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113
votes
3answers
15k views

Why does “quadratic” describe second power when “quad” means “four”?

In mathematics, quadratic means "involving the second and no higher power of an unknown quantity or variable". But the prefix quad- usually describes something that has to do with four, such as ...
41
votes
1answer
4k views

Origin of “-ing”

What is the origin of the suffix -ing used to form gerunds and present participles? Why is the suffix the same in both cases?
21
votes
4answers
9k views

A murder of crows?

I love the subset of collective nouns known as the terms of venery. These are collective nouns specific to a particular group of animals. Some of the more inventive examples are: a murder of crows, a ...
15
votes
5answers
5k views

How do you form the 'north' and 'south' versions of 'occident' and 'orient'?

How does one correctly form the "north" and "south" forms for which occident and orient are "west" and "east"? I found boreal and austral, but those look like adjectives and I'm after the nouns. ...
14
votes
2answers
16k views

Word formation with the nominal suffix -tion: when and why do we insert an “a”?

Recently, a colleague became flustered when she used orientate instead of orient. She says she frequently makes this sort of "back formation error" because of the nominal form, which is orientation. ...
13
votes
4answers
998 views

The use of “trespasses”

According to a dictionary search for "trespasses": v. Enter the owner's land or property without permission n. A voluntary wrongful act against the person or property of another, esp. unlawful entry ...
12
votes
1answer
20k views

Why is it “grandfather”, but “great-uncle”?

I know that there are six forms of this word, but "great-uncle" is most common ("great-aunt" has a similar graph). Why is this, if "grandfather" and "grandmother" are common?
9
votes
1answer
2k views

Why is “coon” a word?

The word formation process that yielded the word coon is called (fore-)clipping: raccoon > coon Other examples of fore-clipping include: bot (robot), chute (parachute), roach (cockroach), coon ...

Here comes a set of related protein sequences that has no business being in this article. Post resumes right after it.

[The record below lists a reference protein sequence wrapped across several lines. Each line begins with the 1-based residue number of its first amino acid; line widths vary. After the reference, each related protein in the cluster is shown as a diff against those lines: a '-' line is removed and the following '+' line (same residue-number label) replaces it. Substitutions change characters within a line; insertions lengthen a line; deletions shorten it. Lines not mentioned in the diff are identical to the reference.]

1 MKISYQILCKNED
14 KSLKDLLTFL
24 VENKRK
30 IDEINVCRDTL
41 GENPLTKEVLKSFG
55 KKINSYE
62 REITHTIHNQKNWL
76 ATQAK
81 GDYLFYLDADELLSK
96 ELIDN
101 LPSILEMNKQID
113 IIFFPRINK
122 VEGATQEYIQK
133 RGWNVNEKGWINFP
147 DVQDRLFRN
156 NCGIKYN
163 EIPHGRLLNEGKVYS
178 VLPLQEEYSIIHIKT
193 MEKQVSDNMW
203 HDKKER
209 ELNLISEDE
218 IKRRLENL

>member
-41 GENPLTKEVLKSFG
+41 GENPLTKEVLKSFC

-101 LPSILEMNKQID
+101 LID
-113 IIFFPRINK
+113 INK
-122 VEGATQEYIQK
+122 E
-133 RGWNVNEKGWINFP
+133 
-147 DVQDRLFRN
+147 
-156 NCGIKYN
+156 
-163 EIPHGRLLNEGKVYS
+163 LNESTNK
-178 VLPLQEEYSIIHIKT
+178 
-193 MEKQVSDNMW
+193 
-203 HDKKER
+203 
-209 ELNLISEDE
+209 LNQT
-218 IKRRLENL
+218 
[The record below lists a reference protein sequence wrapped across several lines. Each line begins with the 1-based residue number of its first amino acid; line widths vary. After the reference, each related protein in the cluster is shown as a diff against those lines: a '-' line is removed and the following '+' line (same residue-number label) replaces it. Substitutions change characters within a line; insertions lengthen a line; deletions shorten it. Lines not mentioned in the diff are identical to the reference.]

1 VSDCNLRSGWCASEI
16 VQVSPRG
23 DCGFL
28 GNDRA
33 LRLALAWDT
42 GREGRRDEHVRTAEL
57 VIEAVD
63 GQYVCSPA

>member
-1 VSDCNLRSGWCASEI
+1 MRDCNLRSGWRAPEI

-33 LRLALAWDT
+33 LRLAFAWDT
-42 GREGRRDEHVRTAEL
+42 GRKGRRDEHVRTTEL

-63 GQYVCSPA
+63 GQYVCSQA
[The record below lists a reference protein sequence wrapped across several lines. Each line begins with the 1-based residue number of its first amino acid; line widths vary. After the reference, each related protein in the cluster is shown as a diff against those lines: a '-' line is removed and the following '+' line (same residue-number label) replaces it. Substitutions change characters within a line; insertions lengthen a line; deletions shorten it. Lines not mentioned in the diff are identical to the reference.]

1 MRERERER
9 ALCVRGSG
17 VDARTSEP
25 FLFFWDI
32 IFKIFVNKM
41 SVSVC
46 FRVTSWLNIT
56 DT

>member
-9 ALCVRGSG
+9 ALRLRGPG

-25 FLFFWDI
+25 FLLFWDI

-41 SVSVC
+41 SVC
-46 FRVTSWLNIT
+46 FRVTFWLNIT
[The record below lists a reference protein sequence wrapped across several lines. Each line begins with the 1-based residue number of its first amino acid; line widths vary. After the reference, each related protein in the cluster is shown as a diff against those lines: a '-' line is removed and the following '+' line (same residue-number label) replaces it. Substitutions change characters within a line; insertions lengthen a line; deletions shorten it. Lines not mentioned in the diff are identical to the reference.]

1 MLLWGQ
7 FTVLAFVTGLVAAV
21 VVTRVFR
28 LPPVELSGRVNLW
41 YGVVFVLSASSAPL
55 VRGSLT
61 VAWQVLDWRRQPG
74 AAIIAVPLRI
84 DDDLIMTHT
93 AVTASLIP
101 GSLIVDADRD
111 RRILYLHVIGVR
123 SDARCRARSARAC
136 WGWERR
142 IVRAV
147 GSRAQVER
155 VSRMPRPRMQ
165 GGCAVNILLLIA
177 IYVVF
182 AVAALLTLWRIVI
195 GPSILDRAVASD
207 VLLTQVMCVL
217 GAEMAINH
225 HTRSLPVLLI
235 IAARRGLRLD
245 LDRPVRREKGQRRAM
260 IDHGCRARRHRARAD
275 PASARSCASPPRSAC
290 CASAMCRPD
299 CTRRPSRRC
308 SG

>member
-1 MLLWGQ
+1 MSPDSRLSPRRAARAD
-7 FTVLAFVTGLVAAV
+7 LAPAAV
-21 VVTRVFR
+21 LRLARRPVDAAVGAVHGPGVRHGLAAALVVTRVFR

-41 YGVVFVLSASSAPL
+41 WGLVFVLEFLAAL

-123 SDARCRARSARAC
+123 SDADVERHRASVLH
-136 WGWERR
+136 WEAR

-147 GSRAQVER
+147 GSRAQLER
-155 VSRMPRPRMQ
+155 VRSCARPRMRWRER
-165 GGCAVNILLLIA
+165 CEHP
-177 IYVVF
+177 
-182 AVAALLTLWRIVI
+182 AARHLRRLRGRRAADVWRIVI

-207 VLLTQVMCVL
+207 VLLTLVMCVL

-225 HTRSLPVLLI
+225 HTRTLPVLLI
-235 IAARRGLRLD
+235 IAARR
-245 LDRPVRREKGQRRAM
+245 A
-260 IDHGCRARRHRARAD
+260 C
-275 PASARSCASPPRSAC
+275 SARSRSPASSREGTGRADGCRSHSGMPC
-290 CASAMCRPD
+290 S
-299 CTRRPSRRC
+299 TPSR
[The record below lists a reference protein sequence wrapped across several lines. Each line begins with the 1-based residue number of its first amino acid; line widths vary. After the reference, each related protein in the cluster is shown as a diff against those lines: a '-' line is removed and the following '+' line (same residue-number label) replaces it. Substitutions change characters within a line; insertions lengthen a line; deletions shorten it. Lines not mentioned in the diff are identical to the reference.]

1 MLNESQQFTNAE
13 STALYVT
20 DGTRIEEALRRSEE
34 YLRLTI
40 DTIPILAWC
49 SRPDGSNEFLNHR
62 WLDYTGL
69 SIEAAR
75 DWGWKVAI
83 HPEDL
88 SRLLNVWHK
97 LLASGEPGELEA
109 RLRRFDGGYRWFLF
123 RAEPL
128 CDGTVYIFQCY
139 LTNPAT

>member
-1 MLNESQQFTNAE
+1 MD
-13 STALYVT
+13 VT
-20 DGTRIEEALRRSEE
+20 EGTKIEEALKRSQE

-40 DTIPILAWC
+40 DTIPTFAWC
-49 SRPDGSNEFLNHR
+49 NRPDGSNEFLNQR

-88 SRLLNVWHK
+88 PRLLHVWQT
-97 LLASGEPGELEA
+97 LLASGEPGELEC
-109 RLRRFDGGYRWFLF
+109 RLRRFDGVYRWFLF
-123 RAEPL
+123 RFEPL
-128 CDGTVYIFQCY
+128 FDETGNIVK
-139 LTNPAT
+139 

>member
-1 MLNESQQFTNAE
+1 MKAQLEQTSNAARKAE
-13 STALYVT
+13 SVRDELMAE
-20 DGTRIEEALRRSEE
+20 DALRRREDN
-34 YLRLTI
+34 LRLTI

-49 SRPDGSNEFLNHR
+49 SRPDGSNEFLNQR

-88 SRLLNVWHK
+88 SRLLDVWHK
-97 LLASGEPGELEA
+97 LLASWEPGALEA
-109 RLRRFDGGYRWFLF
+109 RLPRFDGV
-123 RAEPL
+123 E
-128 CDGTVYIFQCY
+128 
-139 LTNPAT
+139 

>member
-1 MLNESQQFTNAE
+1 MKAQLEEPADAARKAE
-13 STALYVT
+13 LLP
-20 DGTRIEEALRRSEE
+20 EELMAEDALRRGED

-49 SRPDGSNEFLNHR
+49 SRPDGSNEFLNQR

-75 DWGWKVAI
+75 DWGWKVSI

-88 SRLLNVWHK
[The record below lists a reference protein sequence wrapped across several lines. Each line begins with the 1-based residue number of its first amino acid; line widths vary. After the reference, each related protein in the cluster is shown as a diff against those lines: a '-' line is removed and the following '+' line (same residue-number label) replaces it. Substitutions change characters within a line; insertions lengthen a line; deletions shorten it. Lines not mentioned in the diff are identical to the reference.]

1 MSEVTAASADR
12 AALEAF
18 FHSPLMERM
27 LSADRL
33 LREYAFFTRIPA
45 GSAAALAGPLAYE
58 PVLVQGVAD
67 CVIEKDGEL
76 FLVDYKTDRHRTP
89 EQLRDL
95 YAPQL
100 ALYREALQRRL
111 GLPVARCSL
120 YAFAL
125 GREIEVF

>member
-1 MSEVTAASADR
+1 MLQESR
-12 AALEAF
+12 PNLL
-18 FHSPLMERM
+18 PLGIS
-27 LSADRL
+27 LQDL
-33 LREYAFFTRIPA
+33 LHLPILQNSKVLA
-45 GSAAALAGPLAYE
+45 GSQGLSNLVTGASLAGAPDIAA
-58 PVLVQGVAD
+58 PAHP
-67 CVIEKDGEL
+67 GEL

9
votes
2answers
619 views

Is there a rule for when contractions are not possible? [duplicate]

Possible Duplicate: Is there some rule against ending a sentence with the contraction “it's”? In conversing with non-native English speakers online, I saw someone type: ...
8
votes
2answers
310 views

Is 'worse' the only comparative that has neither -er nor more?

There was a question recently about comparatives and it got me thinking about how comparatives are formed. There are those that take -er and those that use more to indicate comparison, but is worse ...
7
votes
1answer
417 views

Diminutive forms in English.

In many languages, formation of diminutives by adding suffixes is a productive part of the language. Many languages apply a grammatical diminutive to nouns, a few—including Dutch, Italian and Russian ...
6
votes
4answers
5k views

How are diminutives formed in recent English words?

A large variety of suffixes were used to form diminutives in English. The Wikipedia page on diminutives shows these: * -k/-ock/-uck: balk, bollock, bullock, buttock, fetlock, folk, hark, hillock, ...
6
votes
4answers
2k views

What's the adjective form of “data”/“datum”?

"Informative" is the adjective form of "information". What's the adjective form of "data"/"datum"?